Sapi Island: This is one of the most developed islands near Kota Kinabalu, with restaurants, bathroom facilities and a diving centre. After paying a conservation fee of about $3 (less if you happen to hold a Malaysian passport), you’re free to lounge on the dazzling sand or dive into the sea. There’s so much underwater life that you really don’t even need to rent snorkelling equipment here; by simply wading into the water you’ll see a dizzying variety of bright, tropical fish, water snakes and clownfish, including some friendly fellows who might nibble at your toes like want you to come play.
Book a day trip to the islands near Kota Kinabalu:
Kota Kinabalu day trips
Besides enjoying the beaches, there are a few more adventurous day trips from Kota Kinabalu:
Hiking Mount Kinabalu: This arduous trek takes two days to complete, but the spectacular views from being high above the clouds in Mount Kinabalu National Park are worth it. The peak soars 4,095 metres high, making Mount Kinabalu the highest mountain in Borneo, and those who tackle the trail will enjoy flora, fauna and rainforests along the way. and all of southeast Asia, the Mount Kinabalu hike features breathtaking views of the rainforests below, tropical plants and flowers as you head up, as well as the odd bird.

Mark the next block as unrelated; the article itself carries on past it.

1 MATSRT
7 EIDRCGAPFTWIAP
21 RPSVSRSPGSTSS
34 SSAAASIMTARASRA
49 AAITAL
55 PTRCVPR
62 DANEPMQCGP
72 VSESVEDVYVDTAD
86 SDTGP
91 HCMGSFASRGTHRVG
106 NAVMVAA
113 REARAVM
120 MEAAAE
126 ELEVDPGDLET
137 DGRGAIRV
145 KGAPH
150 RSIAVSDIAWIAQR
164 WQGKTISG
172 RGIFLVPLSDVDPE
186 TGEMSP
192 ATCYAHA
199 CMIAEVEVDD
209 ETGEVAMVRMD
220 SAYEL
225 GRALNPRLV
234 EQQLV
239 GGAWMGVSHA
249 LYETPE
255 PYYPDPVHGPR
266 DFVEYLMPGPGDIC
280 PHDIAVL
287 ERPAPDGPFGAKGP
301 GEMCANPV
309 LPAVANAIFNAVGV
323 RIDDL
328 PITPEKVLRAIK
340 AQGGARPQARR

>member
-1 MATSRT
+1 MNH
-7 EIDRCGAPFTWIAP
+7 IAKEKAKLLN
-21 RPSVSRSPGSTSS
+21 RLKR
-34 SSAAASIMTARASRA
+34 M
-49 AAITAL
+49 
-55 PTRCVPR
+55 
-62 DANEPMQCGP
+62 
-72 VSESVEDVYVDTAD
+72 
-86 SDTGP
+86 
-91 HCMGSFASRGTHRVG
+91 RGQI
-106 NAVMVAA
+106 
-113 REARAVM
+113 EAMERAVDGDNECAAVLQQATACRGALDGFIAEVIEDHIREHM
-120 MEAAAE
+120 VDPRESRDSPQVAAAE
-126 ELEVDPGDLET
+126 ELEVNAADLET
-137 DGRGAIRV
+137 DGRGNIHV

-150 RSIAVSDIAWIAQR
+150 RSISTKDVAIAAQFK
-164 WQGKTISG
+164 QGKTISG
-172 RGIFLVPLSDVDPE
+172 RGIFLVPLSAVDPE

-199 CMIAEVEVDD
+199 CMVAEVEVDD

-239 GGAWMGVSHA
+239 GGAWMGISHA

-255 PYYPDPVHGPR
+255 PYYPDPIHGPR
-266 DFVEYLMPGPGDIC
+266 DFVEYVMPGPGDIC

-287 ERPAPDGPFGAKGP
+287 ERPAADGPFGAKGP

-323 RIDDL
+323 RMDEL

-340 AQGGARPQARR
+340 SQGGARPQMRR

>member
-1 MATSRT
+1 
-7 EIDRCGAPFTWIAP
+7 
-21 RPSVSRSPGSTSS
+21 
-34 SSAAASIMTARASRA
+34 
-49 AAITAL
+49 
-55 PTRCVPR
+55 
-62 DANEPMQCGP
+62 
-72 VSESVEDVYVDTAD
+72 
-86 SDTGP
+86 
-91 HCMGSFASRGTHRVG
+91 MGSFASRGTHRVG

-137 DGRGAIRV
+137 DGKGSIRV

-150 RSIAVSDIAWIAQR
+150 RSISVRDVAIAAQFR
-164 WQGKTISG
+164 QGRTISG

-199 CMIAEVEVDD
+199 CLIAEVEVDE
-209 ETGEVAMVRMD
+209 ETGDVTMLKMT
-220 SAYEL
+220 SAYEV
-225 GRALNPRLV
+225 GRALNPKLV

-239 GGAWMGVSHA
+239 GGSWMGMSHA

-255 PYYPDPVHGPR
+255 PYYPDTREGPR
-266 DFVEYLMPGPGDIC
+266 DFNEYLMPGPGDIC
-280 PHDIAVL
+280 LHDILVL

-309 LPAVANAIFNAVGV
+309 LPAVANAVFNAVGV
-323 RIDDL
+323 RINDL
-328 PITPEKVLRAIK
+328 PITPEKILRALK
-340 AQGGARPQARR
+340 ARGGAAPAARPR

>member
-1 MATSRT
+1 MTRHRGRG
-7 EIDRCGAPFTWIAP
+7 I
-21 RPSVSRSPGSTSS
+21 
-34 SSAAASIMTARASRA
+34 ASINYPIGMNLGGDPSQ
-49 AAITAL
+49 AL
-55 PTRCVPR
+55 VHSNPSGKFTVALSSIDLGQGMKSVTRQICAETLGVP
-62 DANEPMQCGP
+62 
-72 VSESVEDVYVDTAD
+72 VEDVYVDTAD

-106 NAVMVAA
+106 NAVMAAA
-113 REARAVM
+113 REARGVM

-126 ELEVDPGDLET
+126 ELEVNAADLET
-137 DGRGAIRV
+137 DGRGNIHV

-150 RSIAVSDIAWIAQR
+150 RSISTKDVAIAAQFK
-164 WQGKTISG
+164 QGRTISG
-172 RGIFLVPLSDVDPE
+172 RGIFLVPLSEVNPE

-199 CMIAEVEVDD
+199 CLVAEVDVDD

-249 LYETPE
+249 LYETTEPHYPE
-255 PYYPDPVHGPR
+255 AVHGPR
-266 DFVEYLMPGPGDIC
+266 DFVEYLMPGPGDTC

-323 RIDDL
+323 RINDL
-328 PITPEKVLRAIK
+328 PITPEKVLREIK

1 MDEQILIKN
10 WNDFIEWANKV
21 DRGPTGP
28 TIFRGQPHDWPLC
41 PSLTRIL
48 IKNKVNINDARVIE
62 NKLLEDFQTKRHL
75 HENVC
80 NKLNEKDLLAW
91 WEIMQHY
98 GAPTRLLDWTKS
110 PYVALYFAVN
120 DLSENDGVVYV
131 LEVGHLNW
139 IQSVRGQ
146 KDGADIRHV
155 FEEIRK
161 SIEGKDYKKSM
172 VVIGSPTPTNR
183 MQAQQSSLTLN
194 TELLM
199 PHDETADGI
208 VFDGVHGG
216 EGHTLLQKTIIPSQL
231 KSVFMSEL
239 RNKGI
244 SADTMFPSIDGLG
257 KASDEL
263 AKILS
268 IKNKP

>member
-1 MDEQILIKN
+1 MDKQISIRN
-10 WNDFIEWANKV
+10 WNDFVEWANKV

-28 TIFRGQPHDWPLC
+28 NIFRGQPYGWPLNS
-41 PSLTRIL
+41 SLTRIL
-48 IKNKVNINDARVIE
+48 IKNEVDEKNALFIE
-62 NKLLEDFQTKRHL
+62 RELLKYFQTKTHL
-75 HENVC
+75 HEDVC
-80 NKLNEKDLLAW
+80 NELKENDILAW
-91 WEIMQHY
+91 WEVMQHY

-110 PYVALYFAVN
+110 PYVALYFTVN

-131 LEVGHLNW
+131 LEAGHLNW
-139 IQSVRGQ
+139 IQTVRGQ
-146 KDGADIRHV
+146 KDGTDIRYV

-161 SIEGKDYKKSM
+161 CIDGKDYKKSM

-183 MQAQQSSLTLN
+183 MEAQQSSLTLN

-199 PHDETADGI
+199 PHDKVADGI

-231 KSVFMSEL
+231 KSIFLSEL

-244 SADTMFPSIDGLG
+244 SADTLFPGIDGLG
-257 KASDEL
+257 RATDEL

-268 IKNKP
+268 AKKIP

The Klias Wetlands: Located a two hour drive from Kota Kinabalu, the Klias Peninsula is a large coastal wetland home to those funny looking proboscis monkeys. Tours include a river cruise where you can spot wildlife like crocodiles, monkeys and lizards, and a sunset dinner. Click to book
Tips for a Kota Kinabalu trip
Language: Malay and Mandarin
Currency: The Ringgit (MYR)
How to get to Kota Kinabalu: The beautiful Kota Kinabalu International Airport has both domestic and international flights, linking travellers to other Malaysian cities like Kuching and Kuala Lumpur, as well as Asian hubs like Singapore, Hong Kong and Manila and nearby Brunei. The only regular access to Kota Kinabalu by sea is the three-hour ferry from Labuan.
Where to stay in Kota Kinabalu
- Le Meridien Kota Kinabalu– It’s worth staying at this luxurious hotel for the pool alone, which has a sundeck outfitted with plush lounge beds and overlooks the sea. The gorgeous suites feature ocean views and modern amenities, and the posh property is within easy walking distance of the main attractions and Kota Kinabalu beaches. Click here to book
- Hotel Eden54– This highly-rated hotel is a great budget-friendly option, and its location near the port makes it an easy base for heading off on day trips from Kota Kinabalu. Click here to book
- Hotel Sixty 3– The rooms in this hotel are very spacious for the price you pay and the location can’t be beat. The staff are accommodating and, while you won’t be blown away by this hotel, you will be sure to enjoy your stay. Click here to book